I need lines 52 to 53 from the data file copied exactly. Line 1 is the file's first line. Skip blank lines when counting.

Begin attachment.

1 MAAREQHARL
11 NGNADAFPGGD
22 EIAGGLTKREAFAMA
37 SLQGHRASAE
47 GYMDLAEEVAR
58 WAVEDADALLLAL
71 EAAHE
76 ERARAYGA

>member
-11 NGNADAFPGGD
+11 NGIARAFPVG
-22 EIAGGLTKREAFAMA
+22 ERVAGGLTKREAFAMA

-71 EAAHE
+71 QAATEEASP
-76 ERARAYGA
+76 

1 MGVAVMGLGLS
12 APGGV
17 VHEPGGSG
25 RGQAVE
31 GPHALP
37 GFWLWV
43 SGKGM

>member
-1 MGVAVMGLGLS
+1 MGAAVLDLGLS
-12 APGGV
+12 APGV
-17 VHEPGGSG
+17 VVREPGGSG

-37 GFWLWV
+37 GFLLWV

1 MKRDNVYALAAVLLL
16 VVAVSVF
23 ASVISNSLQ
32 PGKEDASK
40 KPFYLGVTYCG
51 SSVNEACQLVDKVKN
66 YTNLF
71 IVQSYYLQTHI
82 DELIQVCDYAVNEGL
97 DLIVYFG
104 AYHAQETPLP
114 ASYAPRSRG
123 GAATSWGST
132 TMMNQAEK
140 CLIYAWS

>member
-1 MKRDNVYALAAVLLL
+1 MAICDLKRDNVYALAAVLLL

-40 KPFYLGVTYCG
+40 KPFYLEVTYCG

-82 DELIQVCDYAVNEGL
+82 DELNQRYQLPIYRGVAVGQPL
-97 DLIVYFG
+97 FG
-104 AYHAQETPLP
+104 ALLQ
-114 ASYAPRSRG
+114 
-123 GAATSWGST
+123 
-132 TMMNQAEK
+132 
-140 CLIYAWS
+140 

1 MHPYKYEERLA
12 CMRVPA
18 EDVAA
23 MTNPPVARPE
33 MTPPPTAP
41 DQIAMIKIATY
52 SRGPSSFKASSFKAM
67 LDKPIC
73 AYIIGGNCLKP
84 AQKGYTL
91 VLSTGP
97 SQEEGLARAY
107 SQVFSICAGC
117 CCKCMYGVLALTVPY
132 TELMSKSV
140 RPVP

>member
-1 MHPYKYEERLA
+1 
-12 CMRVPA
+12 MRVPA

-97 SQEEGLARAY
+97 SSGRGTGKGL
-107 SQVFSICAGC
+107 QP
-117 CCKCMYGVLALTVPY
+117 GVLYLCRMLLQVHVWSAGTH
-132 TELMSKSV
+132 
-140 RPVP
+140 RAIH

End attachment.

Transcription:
-40 KPFYLGVTYCG
+40 KPFYLEVTYCG